John Pappas, Executive Director of the Poker Players Alliance (PPA), whose membership is claimed to involve over a million people, with respect to legalization of online gaming asserted that a growing number of the members of the U.S. Congress are leaning toward the legalization of online poker. But he has also gone on to insist that the members of the PPA need to continue to maintain pressure and urge their political representatives to support the initiative.
It was noted by Mr. Pappas: “Just six years ago, two-thirds of the U.S. House publicly and proudly voted to prohibit online poker. Today, the vocal opponents of online poker in the Congress are approaching extinction. In fact, even some who voted in favor of the 2006 prohibition are the most ardent supporters of a regulated marketplace that gives adult Americans the freedom to play poker online.”
In addition he said: “In the past four years, the PPA has more than doubled the number of members of Congress who have a rating, even with a turnover of almost 100 Freshman Senators and Representatives at the start of the 112th Congress.”
The rating Mr. Pappas was referring to above, to support his assertion, was from the PPA's Congressional Ratings Guide (CRG), which rates each member of Congress on his or her support for the game of poker based on the following criteria: votes and co-sponsorship of legislation, public statements, outreach to colleagues, letters to constituents, and feedback from PPA's advocacy team and PPA member meetings.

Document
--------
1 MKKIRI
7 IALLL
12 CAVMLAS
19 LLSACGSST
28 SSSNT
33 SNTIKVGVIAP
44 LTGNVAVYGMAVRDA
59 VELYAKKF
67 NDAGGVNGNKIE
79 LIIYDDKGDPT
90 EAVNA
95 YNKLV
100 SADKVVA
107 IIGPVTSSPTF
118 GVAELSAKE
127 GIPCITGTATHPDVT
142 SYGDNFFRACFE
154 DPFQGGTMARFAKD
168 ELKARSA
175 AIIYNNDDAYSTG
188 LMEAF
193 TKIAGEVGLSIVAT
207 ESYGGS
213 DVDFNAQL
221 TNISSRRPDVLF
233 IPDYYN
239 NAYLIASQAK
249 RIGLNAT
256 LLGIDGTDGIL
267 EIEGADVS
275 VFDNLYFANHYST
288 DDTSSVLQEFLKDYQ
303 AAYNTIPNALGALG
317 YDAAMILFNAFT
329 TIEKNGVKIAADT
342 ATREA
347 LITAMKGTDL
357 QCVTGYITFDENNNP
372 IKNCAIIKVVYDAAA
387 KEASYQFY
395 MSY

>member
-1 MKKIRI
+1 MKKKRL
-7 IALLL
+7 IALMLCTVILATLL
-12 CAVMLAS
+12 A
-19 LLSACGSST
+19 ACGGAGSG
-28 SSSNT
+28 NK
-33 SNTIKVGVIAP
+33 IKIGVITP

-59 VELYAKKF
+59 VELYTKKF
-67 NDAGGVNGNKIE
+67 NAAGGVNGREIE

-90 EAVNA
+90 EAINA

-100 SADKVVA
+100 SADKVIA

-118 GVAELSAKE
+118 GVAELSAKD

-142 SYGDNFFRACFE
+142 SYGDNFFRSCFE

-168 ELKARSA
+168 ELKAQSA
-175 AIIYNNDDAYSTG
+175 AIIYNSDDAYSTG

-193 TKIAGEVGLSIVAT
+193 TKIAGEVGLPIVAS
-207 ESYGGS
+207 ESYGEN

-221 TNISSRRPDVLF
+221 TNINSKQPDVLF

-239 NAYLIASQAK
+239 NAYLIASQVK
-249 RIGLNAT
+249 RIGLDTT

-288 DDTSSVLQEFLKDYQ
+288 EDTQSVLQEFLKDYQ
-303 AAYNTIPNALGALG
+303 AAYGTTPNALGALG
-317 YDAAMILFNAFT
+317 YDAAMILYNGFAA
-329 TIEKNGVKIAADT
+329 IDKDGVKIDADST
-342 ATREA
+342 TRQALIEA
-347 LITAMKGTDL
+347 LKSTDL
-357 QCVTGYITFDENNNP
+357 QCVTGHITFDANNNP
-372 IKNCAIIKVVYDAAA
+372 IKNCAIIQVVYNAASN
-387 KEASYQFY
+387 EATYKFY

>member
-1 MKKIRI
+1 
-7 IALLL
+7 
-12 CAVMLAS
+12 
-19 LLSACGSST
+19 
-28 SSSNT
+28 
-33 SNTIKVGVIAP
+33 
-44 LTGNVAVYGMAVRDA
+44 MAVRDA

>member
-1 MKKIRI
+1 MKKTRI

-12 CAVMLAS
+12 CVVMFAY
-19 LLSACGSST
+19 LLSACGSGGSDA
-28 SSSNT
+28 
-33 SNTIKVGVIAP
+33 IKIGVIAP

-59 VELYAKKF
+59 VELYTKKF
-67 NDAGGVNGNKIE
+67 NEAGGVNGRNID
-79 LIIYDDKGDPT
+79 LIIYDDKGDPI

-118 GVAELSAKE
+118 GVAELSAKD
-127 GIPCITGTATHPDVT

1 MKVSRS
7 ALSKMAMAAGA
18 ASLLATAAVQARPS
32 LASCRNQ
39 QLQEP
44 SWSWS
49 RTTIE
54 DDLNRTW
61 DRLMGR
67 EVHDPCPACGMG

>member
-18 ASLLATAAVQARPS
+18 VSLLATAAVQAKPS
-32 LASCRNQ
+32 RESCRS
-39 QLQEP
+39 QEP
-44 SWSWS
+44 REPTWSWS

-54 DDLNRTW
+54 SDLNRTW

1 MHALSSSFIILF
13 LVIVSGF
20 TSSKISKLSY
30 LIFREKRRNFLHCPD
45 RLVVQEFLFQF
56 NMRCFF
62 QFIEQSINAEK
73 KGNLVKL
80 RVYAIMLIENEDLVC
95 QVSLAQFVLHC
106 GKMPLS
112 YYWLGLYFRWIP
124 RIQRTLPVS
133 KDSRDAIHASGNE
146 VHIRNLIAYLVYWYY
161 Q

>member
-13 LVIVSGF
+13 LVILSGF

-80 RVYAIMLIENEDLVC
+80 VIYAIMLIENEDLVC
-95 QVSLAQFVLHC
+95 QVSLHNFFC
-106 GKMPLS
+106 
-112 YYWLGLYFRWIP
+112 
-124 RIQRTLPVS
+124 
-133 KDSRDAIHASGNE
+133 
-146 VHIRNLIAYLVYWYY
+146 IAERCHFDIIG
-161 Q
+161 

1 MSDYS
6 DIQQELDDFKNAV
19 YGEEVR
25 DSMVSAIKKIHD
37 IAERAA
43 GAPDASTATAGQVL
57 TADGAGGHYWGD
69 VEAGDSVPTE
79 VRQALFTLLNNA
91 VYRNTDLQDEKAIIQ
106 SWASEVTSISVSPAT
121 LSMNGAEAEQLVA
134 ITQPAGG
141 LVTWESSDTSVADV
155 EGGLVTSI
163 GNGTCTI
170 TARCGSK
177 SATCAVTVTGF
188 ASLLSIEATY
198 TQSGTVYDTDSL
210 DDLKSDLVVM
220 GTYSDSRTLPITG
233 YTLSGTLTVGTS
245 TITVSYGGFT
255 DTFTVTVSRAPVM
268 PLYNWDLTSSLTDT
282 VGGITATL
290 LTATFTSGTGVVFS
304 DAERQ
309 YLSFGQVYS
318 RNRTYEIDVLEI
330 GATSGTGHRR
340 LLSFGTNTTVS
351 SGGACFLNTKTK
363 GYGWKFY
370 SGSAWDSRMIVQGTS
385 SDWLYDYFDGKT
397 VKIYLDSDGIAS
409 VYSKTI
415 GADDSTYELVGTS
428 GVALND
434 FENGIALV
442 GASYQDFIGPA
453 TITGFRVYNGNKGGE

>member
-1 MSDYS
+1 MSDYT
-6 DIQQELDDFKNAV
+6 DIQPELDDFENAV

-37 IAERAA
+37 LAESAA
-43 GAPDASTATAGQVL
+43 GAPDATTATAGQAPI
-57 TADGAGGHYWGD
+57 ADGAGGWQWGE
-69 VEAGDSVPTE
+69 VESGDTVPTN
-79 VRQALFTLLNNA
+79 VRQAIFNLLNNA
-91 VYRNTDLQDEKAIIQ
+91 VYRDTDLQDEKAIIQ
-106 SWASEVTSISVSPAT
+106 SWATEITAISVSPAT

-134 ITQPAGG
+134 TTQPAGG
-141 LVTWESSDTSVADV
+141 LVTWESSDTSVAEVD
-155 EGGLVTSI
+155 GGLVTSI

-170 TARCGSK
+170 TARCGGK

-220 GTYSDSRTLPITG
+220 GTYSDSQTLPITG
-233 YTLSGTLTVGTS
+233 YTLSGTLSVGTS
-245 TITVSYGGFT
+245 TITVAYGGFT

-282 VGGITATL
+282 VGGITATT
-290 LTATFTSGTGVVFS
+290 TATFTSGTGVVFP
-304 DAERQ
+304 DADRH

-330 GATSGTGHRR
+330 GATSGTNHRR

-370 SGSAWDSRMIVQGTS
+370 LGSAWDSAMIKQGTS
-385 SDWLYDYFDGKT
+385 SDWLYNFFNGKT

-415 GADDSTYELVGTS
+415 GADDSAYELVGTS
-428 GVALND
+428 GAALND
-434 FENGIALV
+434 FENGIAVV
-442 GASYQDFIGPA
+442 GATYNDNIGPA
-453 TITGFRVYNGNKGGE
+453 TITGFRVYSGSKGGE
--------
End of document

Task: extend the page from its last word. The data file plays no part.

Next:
The Rating Guide serves as a resource for poker advocates by providing a simple way to determine which Congress members are supportive of online poker. The CRG release coincided with the unveiling of the results of the 2012 U.S. Online Poker Survey, which was conducted by U.S. Gaming Survey and commissioned by the PPA.
The results of the Online Poker Survey found that in every swing state and “election fringe state”, a great majority of respondents would be willing to vote against their registered party affiliation if the other candidate supported online poker and their declared party's candidate did not. Specifically, in Ohio and North Carolina, two battleground States in the upcoming presidential primary, 60 percent of respondents in the Survey said they would be willing to change their declared party vote.
That number rose to 66 percent in Florida, a state pivotal in the 2000 and 2005 presidential elections. Overall, the Survey found that a whopping 75 percent of all respondents indicated that their votes for the House and the Senate candidate would be influenced by the candidates support, or lack thereof, to licensed online poker. With further regard to party affiliation, the Survey showed that the poker-playing community is almost an even split between Republican and Democratic respondents.